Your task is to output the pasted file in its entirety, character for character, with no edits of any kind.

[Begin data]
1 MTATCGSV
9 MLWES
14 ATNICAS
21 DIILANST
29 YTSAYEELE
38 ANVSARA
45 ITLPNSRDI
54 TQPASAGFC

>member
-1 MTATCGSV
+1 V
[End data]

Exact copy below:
1 MTATCGSV
9 MLWES
14 ATNICAS
21 DIILANST
29 YTSAYEELE
38 ANVSARA
45 ITLPNSRDI
54 TQPASAGFC

>member
-1 MTATCGSV
+1 V